The recent announcement by the UK government to abolish the VAT Retail Export Scheme (VAT RES) is profoundly misjudged and will have a hugely detrimental impact on the economy. The scheme, which allows non-EU visitors to the UK to claim back VAT on purchases is due to finish from 1st January 2021, after the Treasury claimed it was “a costly relief which does not benefit the whole of GB equally”. While visitors will still be entitled to VAT-free shopping for making purchases in store, this is only honoured if the items are delivered to an overseas address, which will incur charges on import/export duties, as well as the delivery fees.
Britain has long been considered a go-to shopping destination, both in its major cities but also in the likes of Bicester Village. A study from Visit Britain revealed that in 2018, international tourists spent £6bn on shopping in the UK, with £3.5billion being tax free. However, putting a stop to this scheme will make Britain the only country in Europe without a tax-free shopping scheme for international visitors, which will undoubtedly bring negative consequences for both the retail and tourism sectors at an already challenging time.
For the luxury sector in particular, where the sales ceremony is as much a part of the overall shopping experience as the browsing, it brings more concern for merchants. Findings from a new study by Planet have revealed that 93% of Elite Chinese shoppers said they would not choose to visit the UK or will spend up to 50% less time in the country than originally intended as a result of these changes. This indicates the extent to which this will harm inbound tourism, and the knock-on effect this will have on the livelihoods of many retailers, hoteliers, restauranteurs and caterers throughout the country.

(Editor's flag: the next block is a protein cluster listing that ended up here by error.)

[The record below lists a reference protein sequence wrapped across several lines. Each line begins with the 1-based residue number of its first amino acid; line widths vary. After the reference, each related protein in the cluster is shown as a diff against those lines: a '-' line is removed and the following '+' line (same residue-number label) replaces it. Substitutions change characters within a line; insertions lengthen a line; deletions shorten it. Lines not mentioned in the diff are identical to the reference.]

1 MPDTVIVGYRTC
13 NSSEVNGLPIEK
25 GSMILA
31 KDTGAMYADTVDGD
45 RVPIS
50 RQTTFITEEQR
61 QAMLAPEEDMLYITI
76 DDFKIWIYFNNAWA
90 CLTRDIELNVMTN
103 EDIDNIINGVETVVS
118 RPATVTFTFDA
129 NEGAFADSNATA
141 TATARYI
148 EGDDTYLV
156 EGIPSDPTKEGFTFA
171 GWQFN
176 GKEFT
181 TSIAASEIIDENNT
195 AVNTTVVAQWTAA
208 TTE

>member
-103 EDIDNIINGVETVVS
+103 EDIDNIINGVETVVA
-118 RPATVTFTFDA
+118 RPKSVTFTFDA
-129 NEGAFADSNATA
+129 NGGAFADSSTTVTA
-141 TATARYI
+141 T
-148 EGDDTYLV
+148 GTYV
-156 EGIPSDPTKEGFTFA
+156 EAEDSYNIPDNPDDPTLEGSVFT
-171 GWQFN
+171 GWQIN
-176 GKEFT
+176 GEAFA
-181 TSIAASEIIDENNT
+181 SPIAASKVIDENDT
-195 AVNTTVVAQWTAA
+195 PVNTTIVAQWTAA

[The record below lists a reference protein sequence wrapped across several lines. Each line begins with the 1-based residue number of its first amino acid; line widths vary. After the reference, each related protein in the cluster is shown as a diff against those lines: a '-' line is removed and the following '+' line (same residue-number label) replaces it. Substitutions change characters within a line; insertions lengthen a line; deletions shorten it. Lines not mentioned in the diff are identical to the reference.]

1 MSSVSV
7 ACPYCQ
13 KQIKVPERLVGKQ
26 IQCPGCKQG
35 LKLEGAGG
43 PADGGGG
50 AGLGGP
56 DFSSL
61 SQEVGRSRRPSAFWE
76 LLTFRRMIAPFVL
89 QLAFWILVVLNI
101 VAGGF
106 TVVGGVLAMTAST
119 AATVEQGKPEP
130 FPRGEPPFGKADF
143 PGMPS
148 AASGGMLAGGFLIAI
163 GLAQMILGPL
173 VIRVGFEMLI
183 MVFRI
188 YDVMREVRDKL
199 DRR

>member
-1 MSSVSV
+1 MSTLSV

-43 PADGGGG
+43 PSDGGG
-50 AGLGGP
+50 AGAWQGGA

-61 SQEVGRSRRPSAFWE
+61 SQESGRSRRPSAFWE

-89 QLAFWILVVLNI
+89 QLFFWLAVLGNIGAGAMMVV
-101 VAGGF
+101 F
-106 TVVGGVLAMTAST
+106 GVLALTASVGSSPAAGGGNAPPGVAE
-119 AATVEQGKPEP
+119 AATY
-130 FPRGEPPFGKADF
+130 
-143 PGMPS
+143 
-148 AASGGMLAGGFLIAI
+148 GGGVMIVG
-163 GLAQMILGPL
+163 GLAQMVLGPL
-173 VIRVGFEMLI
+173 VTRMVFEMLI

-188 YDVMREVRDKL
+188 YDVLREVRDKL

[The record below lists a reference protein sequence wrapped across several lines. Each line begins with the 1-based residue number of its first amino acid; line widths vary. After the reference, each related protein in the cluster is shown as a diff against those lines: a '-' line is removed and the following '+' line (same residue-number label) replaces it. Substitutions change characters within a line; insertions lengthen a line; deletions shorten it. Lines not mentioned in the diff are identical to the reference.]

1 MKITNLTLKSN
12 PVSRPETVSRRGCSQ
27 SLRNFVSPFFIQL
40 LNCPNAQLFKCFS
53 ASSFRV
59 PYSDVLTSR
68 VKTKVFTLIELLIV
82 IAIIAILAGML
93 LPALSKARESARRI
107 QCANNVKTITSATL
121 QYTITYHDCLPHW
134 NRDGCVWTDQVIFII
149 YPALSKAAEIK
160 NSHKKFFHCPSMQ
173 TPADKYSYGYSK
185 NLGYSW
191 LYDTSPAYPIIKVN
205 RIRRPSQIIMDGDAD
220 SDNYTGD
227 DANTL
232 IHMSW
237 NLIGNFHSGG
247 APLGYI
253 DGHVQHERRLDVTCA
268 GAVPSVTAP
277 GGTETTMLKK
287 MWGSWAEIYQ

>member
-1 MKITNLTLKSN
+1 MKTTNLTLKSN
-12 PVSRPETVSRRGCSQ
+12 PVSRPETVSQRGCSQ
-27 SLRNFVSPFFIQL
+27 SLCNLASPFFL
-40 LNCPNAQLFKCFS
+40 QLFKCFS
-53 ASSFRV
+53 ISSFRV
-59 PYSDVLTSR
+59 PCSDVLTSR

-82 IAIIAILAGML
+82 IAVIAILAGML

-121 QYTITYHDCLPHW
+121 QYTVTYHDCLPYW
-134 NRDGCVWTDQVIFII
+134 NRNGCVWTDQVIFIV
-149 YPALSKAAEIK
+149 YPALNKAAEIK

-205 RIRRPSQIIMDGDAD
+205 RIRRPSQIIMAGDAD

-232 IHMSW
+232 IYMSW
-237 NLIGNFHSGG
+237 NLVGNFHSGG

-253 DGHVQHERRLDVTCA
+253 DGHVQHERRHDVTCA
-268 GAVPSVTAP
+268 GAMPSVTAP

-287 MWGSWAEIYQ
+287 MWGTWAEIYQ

The additional obstacles this creates for international shoppers, who will have to organise delivery and insurance, the concerns over potential delays or damages during transit, alongside the associated fees for import and export, is likely to see visitors favour other major shopping cities in Europe. The report by Planet suggests this is a probable outcome, with over half (53%) of Chinese tourists saying they will divert their spending to other European destinations in light of the changes to the scheme.
As the DCC Forum, we give our full support to calls by industry associations including New West End Company, British Retail Consortium, Walpole and AIR, asking that the government seeks alternative solutions. Retail and tourism remain some of the hardest hit as the country continues to navigate the challenges of the COVID-19 pandemic. Abolishing VAT RES will have a further devastating impact when there are also growing worries around the recession and uncertainty related to a Brexit trade deal.
Rather than eliminating the regime in its entirety, we want to work together with the government and others within our industry to implement a digital system to improve efficiency. This will help to ensure that UK tourism remains competitive with other European markets and avoids doing irreparable damage to the economy.